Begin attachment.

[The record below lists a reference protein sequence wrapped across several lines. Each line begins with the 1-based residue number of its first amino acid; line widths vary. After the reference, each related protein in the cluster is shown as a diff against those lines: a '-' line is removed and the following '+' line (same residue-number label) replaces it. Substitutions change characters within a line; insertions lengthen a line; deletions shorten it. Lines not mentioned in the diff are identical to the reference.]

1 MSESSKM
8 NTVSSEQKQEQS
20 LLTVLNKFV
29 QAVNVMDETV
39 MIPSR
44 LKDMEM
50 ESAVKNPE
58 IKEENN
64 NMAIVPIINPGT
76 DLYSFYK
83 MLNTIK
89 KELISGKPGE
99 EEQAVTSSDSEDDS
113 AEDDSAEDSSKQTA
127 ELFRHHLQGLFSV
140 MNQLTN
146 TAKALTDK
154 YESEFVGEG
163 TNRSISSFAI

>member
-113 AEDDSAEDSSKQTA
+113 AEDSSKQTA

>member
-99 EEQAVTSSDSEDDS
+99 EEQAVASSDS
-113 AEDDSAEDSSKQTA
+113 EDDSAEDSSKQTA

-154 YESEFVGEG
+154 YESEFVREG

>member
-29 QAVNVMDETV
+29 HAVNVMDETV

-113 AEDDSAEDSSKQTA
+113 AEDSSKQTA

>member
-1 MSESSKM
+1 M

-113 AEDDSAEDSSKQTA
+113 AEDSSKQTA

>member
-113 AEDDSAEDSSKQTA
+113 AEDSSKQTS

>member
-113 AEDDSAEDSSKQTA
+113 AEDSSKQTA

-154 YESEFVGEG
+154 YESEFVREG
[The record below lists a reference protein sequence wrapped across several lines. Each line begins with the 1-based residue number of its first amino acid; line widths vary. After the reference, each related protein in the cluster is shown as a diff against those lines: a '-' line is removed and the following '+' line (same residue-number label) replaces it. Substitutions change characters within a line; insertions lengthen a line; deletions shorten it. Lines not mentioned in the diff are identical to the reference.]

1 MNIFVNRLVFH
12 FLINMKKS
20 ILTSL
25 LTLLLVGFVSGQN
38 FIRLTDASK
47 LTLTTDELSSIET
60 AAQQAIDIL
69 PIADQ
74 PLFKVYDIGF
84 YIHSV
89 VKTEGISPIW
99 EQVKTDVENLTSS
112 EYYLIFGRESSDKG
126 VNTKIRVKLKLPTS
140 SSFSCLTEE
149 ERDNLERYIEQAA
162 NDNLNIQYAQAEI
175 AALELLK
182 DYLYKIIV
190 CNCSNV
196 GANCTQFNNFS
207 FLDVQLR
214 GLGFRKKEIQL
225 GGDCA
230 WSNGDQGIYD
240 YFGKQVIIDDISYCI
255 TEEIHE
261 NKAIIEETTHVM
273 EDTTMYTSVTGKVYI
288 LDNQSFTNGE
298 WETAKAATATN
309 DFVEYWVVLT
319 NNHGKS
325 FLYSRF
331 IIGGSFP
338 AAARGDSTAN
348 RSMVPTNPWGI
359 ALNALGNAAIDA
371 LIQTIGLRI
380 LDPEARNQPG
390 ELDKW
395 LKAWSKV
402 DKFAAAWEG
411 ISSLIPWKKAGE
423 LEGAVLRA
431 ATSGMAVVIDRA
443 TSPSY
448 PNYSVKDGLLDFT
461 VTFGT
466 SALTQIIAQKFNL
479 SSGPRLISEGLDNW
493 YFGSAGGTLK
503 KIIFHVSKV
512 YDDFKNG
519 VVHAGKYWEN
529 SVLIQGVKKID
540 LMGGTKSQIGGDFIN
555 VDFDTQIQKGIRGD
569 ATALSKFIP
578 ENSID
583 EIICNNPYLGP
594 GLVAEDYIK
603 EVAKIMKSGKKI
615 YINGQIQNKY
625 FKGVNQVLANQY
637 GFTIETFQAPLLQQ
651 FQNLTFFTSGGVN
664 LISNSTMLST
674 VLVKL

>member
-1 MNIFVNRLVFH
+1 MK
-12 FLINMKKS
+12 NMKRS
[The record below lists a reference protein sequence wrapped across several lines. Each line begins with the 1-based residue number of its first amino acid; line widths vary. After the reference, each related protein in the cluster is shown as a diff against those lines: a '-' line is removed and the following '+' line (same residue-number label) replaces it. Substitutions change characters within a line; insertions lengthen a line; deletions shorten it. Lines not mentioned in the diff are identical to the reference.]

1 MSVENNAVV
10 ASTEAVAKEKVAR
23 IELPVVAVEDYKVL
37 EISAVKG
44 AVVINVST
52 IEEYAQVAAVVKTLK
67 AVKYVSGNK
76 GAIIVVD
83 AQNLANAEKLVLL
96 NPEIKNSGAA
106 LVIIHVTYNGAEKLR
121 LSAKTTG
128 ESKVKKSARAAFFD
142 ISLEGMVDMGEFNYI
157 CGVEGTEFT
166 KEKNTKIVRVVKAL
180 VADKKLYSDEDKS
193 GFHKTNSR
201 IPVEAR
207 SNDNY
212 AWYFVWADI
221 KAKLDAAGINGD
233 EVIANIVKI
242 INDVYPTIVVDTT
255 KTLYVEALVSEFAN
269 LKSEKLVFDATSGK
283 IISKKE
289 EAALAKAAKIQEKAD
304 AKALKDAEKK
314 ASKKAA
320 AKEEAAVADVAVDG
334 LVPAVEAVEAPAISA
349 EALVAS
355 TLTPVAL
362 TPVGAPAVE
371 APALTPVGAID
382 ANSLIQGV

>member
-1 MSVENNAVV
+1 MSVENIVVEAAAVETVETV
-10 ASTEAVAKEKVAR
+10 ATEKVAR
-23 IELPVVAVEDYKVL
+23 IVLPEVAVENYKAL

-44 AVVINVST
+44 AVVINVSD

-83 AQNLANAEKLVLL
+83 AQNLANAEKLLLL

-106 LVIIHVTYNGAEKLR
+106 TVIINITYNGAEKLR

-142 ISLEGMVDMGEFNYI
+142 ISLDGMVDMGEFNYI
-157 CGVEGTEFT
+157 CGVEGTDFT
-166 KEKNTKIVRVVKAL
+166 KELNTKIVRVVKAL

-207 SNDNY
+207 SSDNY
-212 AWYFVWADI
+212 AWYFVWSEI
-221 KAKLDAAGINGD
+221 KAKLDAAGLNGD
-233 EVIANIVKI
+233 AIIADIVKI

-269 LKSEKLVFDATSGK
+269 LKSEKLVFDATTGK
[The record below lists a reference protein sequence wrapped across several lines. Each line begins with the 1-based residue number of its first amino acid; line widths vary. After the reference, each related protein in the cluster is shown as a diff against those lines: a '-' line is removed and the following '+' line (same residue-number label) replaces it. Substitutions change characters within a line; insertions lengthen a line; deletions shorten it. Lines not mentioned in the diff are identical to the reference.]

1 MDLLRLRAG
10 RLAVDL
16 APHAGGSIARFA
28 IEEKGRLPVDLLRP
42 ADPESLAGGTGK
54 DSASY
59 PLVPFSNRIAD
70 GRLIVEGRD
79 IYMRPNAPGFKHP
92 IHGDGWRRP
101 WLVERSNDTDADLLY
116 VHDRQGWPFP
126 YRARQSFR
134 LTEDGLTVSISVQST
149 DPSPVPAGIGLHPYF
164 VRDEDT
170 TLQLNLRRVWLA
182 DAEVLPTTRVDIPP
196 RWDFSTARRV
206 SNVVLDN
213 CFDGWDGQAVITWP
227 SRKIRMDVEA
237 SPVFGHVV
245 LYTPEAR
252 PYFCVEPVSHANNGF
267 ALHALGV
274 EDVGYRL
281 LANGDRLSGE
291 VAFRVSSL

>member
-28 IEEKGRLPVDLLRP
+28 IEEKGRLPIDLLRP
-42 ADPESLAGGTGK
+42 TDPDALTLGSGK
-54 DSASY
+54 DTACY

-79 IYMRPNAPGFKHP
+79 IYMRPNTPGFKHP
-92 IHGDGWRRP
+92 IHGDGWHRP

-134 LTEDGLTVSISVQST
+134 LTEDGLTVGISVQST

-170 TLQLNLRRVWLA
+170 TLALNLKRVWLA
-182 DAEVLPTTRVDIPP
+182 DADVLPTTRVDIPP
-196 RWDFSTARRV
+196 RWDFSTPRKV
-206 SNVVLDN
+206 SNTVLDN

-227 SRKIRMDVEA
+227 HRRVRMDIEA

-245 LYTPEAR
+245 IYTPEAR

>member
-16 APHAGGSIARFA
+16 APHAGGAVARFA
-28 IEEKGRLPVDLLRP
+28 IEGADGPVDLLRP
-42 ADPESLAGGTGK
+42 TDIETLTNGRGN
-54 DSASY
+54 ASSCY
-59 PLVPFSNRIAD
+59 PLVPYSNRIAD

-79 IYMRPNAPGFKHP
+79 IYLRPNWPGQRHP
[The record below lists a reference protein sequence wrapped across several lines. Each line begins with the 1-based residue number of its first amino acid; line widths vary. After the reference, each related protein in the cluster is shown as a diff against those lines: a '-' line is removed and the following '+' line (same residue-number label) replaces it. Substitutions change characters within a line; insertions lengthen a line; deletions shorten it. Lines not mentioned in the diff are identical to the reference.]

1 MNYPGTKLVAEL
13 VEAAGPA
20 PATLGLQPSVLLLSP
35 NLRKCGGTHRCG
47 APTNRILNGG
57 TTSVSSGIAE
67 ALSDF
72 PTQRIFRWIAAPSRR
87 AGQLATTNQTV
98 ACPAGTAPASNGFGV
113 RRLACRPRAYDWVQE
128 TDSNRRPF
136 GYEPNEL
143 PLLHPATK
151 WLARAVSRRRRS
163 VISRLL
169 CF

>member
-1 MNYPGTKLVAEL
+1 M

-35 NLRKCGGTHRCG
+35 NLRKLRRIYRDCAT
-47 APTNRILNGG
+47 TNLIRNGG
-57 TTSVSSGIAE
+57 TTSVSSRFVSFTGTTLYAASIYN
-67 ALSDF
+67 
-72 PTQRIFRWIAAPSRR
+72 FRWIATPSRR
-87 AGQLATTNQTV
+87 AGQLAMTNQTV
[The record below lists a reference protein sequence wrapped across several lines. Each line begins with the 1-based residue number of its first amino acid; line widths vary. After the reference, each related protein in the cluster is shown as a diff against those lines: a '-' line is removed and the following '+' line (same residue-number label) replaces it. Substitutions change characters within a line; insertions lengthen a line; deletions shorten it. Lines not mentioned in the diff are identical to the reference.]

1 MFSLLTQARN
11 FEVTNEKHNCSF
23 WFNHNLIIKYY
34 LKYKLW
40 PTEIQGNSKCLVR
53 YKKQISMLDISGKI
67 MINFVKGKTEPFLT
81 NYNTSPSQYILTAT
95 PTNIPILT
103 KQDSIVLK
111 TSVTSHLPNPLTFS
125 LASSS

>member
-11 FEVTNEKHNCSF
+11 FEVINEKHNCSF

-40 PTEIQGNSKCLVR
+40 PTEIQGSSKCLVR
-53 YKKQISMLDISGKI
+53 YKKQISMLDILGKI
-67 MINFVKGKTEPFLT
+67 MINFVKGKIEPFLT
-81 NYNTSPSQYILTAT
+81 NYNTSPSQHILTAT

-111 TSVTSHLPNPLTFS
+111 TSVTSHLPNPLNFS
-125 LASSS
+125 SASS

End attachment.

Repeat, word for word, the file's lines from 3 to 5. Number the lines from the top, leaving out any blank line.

8 NTVSSEQKQEQS
20 LLTVLNKFV
29 QAVNVMDETV